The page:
When to stop, when to salute the bugle call|
Posted 7/28/2011 Updated 7/28/2011
by David Bedard
JBER Public Affairs
7/28/2011 - JOINT BASE ELMENDORF-RICHARDSON, Alaska -- Customs and courtesies during the daily sounding of "Reveille" and "Retreat" differ slightly between the Air Force and Army on Joint Base Elmendorf-Richardson.
The songs, played through the installation's mass notification system, signify the raising and lowering of the national colors.
According to Chief Master Sgt. Lisa Kuehnl, 673d Air Base Wing command chief, and Command Sgt. Maj. Thomas Kimball, 673d ABW command sergeant major, the differences pertain mainly to rendering honors, when driving a vehicle and in the numerous bugle calls encountered on the former Army garrison.
"On Air Force installations, the normal protocol is, if you are outside, in uniform, you should face the flag or the direction of the music if the flag is not visible, and render the proper honors: stand at attention and salute," Kuehnl said. "If you are not in uniform, you would stand at attention, face the flag or the music, and you can use what is called the 'civilian salute,' place your hand over your heart, or you can just stand at attention. Civilians would basically be the same as a military member not in uniform."
Kuehnl said honors are simple enough when driving a vehicle on the former Air Force base side.
"If you are in a vehicle, then you stop the vehicle, normally pulling off the road completely and sit quietly in the vehicle," she explained.
Kuehnl said she turns off her radio in respect of the music honoring the colors, and she opens her window so she can best hear the honors.
All too often, she said, motorists will ignore the signal to honor our nation's flag.
"You'll see two or three cars stopped, and the occupants are doing the right thing," Kuehnl said. "And everyone else is just passing them."
Kimball said vehicle procedures on the former Army post differ in accordance with Army Regulation 600-25, "Salutes, Honors, and Visits of Courtesy."
He said, during "Reveille" and "Retreat," moving vehicles will stop. Military passengers and drivers will dismount and render the proper courtesies. When in buses and trucks, only the senior occupant will dismount and render courtesies.
"It's important to understand there is a difference," Kuehnl said of the two sides of JBER. "You need to do what your organization requires.
"Is it wrong for an Air Force person, who may be on the Richardson side of the installation who sees everyone jumping out of their cars, to do the same?" she asked, before answering the question. "Absolutely not. I would think that I need to show that commonality. We wear the uniform, we're serving the same country, and neither is right or wrong. It's simply the culture of that organization."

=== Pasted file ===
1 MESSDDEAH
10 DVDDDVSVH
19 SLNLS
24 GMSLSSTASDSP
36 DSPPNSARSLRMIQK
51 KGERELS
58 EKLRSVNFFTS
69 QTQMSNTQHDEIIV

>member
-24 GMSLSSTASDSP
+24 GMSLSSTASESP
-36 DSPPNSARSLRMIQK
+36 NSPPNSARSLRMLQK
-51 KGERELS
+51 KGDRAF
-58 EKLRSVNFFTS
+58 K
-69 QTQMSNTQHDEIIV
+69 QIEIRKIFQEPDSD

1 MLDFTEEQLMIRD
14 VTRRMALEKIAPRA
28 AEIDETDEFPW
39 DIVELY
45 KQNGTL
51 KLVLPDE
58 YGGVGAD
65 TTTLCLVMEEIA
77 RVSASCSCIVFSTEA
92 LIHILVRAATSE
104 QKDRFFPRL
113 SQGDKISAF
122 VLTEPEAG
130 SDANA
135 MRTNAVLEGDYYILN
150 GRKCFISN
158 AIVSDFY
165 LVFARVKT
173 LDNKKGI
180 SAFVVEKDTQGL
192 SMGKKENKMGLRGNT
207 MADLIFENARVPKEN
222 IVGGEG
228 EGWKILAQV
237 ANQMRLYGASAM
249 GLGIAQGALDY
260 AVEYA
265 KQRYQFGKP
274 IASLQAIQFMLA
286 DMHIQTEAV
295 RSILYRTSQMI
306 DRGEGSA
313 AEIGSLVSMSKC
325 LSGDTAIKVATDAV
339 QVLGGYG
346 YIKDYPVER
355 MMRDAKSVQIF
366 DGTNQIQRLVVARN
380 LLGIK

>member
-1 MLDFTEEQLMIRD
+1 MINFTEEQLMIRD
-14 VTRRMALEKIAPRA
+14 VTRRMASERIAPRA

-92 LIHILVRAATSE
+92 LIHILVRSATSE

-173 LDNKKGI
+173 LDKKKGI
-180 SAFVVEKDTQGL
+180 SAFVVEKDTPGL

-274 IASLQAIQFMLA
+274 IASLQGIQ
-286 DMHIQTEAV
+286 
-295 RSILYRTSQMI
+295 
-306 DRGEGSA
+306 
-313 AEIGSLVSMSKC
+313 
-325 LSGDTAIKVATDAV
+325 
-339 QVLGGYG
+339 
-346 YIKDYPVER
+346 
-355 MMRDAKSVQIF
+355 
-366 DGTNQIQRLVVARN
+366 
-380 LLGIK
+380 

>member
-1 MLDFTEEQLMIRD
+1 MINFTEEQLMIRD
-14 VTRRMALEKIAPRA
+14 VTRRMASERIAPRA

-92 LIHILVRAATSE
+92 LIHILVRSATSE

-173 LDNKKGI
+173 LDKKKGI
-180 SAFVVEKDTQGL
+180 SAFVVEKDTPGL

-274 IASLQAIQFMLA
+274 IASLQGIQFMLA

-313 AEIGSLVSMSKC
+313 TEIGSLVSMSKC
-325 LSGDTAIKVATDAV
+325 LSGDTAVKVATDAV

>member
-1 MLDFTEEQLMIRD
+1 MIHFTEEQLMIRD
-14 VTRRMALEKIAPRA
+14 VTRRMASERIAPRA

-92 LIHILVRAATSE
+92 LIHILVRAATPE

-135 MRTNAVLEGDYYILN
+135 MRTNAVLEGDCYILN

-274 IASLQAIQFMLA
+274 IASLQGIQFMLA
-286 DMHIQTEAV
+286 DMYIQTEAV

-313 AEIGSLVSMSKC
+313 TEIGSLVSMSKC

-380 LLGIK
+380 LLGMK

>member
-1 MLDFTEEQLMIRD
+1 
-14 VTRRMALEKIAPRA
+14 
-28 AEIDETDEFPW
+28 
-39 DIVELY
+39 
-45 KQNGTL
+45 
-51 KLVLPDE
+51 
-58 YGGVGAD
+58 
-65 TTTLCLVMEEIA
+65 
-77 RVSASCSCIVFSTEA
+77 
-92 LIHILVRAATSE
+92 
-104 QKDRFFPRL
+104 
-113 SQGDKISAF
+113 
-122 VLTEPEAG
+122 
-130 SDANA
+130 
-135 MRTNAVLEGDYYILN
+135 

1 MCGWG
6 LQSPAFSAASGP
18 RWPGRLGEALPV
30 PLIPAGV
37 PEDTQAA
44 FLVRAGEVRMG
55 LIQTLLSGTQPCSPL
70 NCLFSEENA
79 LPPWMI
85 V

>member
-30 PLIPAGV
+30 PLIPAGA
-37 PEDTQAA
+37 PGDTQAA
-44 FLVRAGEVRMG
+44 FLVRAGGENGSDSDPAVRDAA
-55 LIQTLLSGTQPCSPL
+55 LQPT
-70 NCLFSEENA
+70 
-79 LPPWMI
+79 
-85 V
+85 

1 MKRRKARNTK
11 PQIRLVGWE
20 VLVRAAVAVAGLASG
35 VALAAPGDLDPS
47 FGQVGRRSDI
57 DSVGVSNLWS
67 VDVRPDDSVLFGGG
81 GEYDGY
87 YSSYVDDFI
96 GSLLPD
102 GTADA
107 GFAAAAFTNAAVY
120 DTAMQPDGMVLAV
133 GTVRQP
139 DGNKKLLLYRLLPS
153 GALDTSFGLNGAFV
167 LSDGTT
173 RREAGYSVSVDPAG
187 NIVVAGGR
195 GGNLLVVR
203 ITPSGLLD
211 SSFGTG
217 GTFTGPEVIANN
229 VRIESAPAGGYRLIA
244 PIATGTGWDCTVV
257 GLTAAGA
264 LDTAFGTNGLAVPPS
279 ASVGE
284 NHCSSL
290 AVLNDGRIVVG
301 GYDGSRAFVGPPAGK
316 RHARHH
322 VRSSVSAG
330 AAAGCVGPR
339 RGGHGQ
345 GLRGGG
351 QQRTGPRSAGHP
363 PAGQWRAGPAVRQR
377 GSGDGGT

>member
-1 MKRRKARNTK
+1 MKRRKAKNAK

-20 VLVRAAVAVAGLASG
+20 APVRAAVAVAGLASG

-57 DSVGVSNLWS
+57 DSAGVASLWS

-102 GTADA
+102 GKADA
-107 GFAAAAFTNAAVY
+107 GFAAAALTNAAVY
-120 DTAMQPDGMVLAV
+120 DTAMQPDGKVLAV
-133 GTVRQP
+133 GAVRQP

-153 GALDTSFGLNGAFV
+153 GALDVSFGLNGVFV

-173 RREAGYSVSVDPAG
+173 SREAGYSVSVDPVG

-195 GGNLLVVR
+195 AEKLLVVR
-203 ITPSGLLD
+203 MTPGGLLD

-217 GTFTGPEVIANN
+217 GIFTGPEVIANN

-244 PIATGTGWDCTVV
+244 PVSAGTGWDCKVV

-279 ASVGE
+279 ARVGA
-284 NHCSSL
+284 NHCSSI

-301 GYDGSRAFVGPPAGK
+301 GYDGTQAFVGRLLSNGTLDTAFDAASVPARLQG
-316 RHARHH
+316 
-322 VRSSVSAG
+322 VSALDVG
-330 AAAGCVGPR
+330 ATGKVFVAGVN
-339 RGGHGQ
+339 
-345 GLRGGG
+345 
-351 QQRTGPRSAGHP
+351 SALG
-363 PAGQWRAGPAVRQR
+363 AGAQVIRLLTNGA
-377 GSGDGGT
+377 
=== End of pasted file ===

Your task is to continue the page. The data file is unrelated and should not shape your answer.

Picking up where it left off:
Another major difference both non-commissioned officers cited is what happens with the flags on either side of the installation.
Kuehnl said, because all of the Air Force flags including those at the 3rd Wing headquarters, the POW/MIA monument, and the Yukla 27 memorial are lit 24/7, they are never lowered except in cases of severe weather.
Kimball said, on the former Army post, the garrison flag at Pershing Field is unlit and is raised and lowered by military police daily. He also said the responsibility for raising and lowering the garrison flag will soon shift from garrison MPs to U.S. Army Alaska to perpetuate Army customs at JBER.
"Reveille" and "Retreat" are accompanied by a cannon salute fired from a World War II-era 75-millimeter pack howitzer using 10-gauge shotgun shells to simulate the signature boom of the artillery piece.
The Army senior NCO said although both installations play "Reveille" at the beginning of the day, the former Army post plays "Retreat" and "To the Colors" at the end of the day, while the former Air Force base plays "Retreat" and the "Star Spangled Banner."
Yet another difference, which may catch Air Force personnel off guard when visiting the former Army post, is the litany of bugle calls spread throughout the day.
According to Patrick Tipton, 673d ABW Plans and Programs, the former garrison uses the mass notification system to play scheduled music which includes everything from "Reveille" in the morning to "Tattoo" and "Taps" at the end of the day.
A pet peeve of both NCOs is people who make a mad dash for a building or a vehicle to avoid rendering honors at the proper times.
"Five o'clock is when 'Retreat' is sounded," Kuehnl said. "It doesn't matter what side of the installation you are on, or if you are halfway in between, we know at five o'clock, the flag's coming down, whether it's actually coming down on the Richardson side or symbolically on the Elmendorf side demonstrate the respect the colors deserve."